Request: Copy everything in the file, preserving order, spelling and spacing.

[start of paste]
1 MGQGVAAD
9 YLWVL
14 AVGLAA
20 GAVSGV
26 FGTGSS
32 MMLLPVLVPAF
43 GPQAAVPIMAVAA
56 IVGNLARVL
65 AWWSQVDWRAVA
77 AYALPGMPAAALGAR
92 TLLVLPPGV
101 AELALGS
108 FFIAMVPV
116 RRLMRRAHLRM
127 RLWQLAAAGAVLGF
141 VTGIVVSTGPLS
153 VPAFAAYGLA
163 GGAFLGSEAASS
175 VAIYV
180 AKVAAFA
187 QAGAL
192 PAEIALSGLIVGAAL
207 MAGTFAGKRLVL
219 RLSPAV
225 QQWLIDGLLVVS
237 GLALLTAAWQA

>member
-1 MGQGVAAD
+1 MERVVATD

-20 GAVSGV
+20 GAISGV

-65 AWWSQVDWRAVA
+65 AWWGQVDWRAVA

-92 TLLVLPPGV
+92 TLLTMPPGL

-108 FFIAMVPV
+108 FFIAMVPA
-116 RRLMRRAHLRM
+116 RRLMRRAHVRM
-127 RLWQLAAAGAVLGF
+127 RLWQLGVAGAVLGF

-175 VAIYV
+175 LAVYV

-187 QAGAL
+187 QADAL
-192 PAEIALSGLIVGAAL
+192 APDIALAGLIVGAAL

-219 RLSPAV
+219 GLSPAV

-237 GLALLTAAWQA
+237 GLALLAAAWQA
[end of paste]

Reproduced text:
1 MGQGVAAD
9 YLWVL
14 AVGLAA
20 GAVSGV
26 FGTGSS
32 MMLLPVLVPAF
43 GPQAAVPIMAVAA
56 IVGNLARVL
65 AWWSQVDWRAVA
77 AYALPGMPAAALGAR
92 TLLVLPPGV
101 AELALGS
108 FFIAMVPV
116 RRLMRRAHLRM
127 RLWQLAAAGAVLGF
141 VTGIVVSTGPLS
153 VPAFAAYGLA
163 GGAFLGSEAASS
175 VAIYV
180 AKVAAFA
187 QAGAL
192 PAEIALSGLIVGAAL
207 MAGTFAGKRLVL
219 RLSPAV
225 QQWLIDGLLVVS
237 GLALLTAAWQA

>member
-1 MGQGVAAD
+1 MERVVATD

-20 GAVSGV
+20 GAISGV

-65 AWWSQVDWRAVA
+65 AWWGQVDWRAVA

-92 TLLVLPPGV
+92 TLLTMPPGL

-108 FFIAMVPV
+108 FFIAMVPA
-116 RRLMRRAHLRM
+116 RRLMRRAHVRM
-127 RLWQLAAAGAVLGF
+127 RLWQLGVAGAVLGF

-175 VAIYV
+175 LAVYV

-187 QAGAL
+187 QADAL
-192 PAEIALSGLIVGAAL
+192 APDIALAGLIVGAAL

-219 RLSPAV
+219 GLSPAV

-237 GLALLTAAWQA
+237 GLALLAAAWQA